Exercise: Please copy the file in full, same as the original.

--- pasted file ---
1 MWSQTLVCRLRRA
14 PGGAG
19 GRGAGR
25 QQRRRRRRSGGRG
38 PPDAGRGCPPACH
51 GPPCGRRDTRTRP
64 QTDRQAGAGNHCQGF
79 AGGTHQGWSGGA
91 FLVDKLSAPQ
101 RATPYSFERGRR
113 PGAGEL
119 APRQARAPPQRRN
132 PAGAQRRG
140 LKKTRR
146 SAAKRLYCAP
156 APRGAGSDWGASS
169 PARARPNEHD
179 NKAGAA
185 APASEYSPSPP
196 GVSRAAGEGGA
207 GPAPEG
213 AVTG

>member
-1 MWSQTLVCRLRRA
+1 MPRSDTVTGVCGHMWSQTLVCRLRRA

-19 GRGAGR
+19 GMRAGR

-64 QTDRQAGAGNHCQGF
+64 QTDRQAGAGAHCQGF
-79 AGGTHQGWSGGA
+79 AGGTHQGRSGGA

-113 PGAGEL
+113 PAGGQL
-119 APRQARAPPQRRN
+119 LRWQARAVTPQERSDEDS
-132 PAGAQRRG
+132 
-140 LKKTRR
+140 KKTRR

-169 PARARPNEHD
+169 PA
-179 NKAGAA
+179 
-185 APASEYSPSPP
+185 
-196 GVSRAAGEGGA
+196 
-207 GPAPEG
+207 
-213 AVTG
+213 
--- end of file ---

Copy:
1 MWSQTLVCRLRRA
14 PGGAG
19 GRGAGR
25 QQRRRRRRSGGRG
38 PPDAGRGCPPACH
51 GPPCGRRDTRTRP
64 QTDRQAGAGNHCQGF
79 AGGTHQGWSGGA
91 FLVDKLSAPQ
101 RATPYSFERGRR
113 PGAGEL
119 APRQARAPPQRRN
132 PAGAQRRG
140 LKKTRR
146 SAAKRLYCAP
156 APRGAGSDWGASS
169 PARARPNEHD
179 NKAGAA
185 APASEYSPSPP
196 GVSRAAGEGGA
207 GPAPEG
213 AVTG

>member
-1 MWSQTLVCRLRRA
+1 MPRSDTVTGVCGHMWSQTLVCRLRRA

-19 GRGAGR
+19 GMRAGR

-64 QTDRQAGAGNHCQGF
+64 QTDRQAGAGAHCQGF
-79 AGGTHQGWSGGA
+79 AGGTHQGRSGGA

-113 PGAGEL
+113 PAGGQL
-119 APRQARAPPQRRN
+119 LRWQARAVTPQERSDEDS
-132 PAGAQRRG
+132 
-140 LKKTRR
+140 KKTRR

-169 PARARPNEHD
+169 PA
-179 NKAGAA
+179 
-185 APASEYSPSPP
+185 
-196 GVSRAAGEGGA
+196 
-207 GPAPEG
+207 
-213 AVTG
+213 